Rooted in Our History – Cultivate Fall 2019
Senior Projects: A capstone of the Cal Poly experience
BY LAURA SORVETTI | University Archives
The senior project, the culminating capstone project for all Cal Poly undergraduates, has its historical roots firmly planted in the College of Agriculture, Food and Environmental Sciences (CAFES). As early as 1925, students in Cal Poly’s agricultural programs participated in the “project system,” which provided them with practical management experience on the campus farm while earning money for school expenses.
When the school administrators began offering four-year baccalaureate degrees in 1941, they made sure to incorporate the elements of the project system into the required curriculum, in the form of a 5,000-word “senior thesis.” By 1953 it was renamed to “senior project,” a more accurate term that focused on the nature of the assignment, heavily influenced by the agriculture program’s project-system philosophy as well as Learn by Doing.
Today, more than 75 years later, the senior project remains a requirement for all undergraduates. In CAFES, the work students do in their senior projects often has a direct impact on the college and the university at large. Students have the unique opportunity to use Cal Poly’s agricultural facilities as their laboratory — from the orchards and fields to Poly Canyon, from the greenhouses to the poultry unit. Many senior projects lead to programs or products that are still flourishing today both on and off campus.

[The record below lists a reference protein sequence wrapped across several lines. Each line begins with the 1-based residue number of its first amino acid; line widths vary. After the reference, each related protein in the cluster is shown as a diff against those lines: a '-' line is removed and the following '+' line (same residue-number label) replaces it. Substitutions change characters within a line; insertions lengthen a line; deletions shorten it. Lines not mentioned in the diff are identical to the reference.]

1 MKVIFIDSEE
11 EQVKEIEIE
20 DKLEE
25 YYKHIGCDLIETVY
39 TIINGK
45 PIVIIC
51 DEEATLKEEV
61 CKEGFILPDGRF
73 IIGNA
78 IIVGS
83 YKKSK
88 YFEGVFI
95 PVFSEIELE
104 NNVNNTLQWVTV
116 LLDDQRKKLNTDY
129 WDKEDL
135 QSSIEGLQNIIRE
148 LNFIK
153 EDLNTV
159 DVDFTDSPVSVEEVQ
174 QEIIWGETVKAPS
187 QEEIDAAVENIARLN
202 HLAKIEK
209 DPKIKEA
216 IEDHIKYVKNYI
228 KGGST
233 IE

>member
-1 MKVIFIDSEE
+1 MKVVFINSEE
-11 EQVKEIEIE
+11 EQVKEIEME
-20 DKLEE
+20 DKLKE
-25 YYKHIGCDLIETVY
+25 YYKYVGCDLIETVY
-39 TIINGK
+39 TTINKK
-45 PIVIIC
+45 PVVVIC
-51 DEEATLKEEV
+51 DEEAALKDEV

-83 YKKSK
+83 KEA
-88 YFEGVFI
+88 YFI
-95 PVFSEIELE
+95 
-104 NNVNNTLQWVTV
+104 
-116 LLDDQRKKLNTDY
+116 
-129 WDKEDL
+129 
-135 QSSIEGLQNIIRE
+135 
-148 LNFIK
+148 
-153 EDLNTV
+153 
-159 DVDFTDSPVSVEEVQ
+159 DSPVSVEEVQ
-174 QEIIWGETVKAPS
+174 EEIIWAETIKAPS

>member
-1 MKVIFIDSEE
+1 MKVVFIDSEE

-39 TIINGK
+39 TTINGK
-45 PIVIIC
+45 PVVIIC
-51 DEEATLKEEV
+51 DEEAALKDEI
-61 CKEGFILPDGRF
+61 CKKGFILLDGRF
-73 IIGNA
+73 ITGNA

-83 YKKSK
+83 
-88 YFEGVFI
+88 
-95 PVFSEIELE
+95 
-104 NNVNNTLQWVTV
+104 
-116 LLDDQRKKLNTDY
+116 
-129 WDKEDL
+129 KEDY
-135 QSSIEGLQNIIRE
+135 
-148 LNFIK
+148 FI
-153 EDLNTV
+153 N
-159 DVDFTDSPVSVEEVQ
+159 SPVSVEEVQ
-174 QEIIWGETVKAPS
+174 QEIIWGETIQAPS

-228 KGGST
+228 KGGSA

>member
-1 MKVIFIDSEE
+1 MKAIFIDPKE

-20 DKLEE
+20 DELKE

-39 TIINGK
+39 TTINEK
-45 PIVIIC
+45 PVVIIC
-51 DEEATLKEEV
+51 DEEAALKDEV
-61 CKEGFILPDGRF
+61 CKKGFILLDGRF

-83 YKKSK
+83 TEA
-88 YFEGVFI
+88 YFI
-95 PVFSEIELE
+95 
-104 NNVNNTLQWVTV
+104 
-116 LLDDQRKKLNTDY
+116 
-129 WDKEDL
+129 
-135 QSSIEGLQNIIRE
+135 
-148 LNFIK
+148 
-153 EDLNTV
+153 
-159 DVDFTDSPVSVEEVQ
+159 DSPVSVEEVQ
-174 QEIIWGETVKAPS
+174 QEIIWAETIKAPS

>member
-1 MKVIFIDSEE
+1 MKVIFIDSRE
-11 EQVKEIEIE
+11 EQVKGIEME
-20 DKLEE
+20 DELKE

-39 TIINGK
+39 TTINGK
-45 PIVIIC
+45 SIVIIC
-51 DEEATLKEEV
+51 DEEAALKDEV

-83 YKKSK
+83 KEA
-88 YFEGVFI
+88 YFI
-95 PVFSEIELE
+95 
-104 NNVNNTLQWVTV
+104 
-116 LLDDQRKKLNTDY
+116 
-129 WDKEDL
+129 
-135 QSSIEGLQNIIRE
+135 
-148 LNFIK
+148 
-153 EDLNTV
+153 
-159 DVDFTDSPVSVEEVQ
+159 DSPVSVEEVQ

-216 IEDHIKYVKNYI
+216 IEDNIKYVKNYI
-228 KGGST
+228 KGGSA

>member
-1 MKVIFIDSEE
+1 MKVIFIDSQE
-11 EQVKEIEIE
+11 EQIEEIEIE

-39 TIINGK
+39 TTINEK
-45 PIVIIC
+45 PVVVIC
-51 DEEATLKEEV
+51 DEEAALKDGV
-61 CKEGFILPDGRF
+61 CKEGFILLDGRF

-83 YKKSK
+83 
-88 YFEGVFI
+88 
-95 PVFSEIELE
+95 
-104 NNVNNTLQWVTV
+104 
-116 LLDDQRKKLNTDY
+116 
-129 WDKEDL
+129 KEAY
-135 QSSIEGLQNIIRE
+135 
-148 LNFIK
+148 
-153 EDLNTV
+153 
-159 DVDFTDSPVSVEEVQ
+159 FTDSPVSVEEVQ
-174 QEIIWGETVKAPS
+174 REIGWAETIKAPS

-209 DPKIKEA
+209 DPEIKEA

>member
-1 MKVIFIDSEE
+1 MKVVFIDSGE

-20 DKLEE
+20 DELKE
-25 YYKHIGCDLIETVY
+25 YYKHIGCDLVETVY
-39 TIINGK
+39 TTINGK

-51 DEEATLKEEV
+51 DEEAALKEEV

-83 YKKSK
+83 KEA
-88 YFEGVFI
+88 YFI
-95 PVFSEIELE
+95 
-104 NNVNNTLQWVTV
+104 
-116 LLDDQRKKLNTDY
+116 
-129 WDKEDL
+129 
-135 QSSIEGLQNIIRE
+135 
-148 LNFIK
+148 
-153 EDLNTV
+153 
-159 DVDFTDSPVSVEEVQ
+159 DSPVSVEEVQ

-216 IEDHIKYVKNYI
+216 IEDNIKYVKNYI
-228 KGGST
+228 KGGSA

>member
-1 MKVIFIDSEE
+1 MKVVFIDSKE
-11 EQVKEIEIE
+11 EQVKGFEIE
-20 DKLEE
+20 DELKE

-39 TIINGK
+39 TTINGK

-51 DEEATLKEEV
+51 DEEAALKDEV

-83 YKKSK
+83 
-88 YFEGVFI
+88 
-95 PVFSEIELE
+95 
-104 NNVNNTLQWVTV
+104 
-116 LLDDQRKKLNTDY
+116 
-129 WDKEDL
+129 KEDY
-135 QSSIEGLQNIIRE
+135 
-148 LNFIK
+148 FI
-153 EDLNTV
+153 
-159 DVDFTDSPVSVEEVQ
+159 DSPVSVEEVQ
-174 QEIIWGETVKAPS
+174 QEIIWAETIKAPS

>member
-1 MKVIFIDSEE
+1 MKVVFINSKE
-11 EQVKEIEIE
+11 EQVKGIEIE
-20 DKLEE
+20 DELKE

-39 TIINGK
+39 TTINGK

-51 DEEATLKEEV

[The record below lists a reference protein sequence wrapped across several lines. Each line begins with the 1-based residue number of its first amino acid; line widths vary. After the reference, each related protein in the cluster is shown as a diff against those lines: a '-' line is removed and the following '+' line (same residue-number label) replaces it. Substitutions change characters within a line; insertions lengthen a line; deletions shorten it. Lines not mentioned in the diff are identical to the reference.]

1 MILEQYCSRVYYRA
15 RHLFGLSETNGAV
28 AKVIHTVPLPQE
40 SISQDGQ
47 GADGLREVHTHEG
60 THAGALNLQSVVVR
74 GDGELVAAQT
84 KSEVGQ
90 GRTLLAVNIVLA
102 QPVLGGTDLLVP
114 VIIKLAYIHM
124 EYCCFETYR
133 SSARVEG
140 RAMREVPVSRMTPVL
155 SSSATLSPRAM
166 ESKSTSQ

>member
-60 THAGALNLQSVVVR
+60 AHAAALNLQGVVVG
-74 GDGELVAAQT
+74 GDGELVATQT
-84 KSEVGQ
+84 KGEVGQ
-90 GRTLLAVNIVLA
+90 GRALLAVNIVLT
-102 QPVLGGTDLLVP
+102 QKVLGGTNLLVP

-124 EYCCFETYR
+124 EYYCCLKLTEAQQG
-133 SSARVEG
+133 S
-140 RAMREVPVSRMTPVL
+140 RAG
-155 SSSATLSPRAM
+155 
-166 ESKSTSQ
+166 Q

- The 26 Hours of Science and Technology in Agriculture program, which brings high school students from low socioeconomic and minority areas to Cal Poly, originally was proposed as a senior project by Ruth Blakeslee (Agricultural Education) in 1988.
- Food science student Alex Pryor developed his company Guayakí Yerba Mate as a senior project.
- The Cal Poly Cat Program began in 1992 based on the proposal of Animal Science student Garret Quindimil’s senior project “Feral Cat Management Program.”
The Robert E. Kennedy Library is the repository for senior projects, managing more than 85,000 senior projects in physical and digital form. Senior projects on Digital Commons have been downloaded more than 8 million times by researchers around the world.
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